Nabokov is condescending about those who draw parallels between Lermontov and his fictional creation, yet at the same time he notes the autobiographical similarities and the fact that this very young writer (you should see some of his teenage poetry) drew on his experiences. Well you can’t have it both ways, and to me while the two fictional and real are two separate entities, there are points at which they meet, and the duel is one of those moments.

    Thanks for your comments. Just thinking about this book, well….it’s an experience.

    • …arguing that Pechorin is an example of sociopathic behaviour is a 20/21st century reading. … Pechorin was a symptom of his times. You can’t say that 19th C Russia was a nation of sociopaths.

      No, but certainly there were sociopaths then. And the types of characters that authors choose to be their protagonists is itself a ‘symptom of the times.’ So, noting Pechorin’s ‘sociopathological’ traits, or, as it seems to me, his ‘addicitve personality,’ is not a bad thing as long as we remember we are reading literature and not a clinical psychiatry.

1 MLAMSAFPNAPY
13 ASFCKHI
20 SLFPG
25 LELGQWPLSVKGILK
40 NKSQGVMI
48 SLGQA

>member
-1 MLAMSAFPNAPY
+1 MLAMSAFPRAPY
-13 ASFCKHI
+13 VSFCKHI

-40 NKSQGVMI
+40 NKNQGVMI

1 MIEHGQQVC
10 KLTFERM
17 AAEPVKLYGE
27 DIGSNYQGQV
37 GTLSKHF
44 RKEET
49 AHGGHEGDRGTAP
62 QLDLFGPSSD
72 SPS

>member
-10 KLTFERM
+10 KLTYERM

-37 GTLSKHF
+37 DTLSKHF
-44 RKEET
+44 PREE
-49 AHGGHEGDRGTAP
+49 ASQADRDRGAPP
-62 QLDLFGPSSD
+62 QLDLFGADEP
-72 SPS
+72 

As for Nabokov, did you read his footnotes? Commenting on the passage, “…in simple hearts, the sense of the beauty and grandeur of nature is a hundred times stronger and more vivid than it is in us, enthusiastic tellers of tales, oral or written,” he notes:
      38- This is, of course, a romanticist notion. It is completely untrue.
      Thanks, Vlad! I really needed you to tell me that. And why did you need to say it?

      Then, in No. 54: The allusion is to La Femme de Trente Ans…a vulgar novelette, ending in ridiculous melodrama, by the overrated French writer, Balzac…A little further, occur the famous, but actually insipid and commonplace pages…

      Barrel of salt needed when reading his critical opinions.

  11. Leroy:
    Just wanted to add that the Laurence book really explores the censorship of the times and through this I was able to grasp how “it” worked. The book makes it clear how claustrophic and suffocating Russian society (of the elite) was and how Lermontov escaped to the Caucasus.